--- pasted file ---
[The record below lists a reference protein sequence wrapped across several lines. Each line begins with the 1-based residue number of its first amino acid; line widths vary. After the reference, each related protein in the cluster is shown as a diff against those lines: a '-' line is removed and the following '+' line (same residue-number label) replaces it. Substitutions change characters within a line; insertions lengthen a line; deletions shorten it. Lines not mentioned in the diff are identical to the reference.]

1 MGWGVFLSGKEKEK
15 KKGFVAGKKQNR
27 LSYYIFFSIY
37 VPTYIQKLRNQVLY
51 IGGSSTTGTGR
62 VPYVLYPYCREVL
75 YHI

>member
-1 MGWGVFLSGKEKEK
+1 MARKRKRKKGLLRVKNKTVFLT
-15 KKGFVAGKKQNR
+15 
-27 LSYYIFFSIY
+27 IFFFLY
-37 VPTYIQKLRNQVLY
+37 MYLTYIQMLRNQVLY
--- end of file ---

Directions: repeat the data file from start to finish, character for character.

[The record below lists a reference protein sequence wrapped across several lines. Each line begins with the 1-based residue number of its first amino acid; line widths vary. After the reference, each related protein in the cluster is shown as a diff against those lines: a '-' line is removed and the following '+' line (same residue-number label) replaces it. Substitutions change characters within a line; insertions lengthen a line; deletions shorten it. Lines not mentioned in the diff are identical to the reference.]

1 MGWGVFLSGKEKEK
15 KKGFVAGKKQNR
27 LSYYIFFSIY
37 VPTYIQKLRNQVLY
51 IGGSSTTGTGR
62 VPYVLYPYCREVL
75 YHI

>member
-1 MGWGVFLSGKEKEK
+1 MARKRKRKKGLLRVKNKTVFLT
-15 KKGFVAGKKQNR
+15 
-27 LSYYIFFSIY
+27 IFFFLY
-37 VPTYIQKLRNQVLY
+37 MYLTYIQMLRNQVLY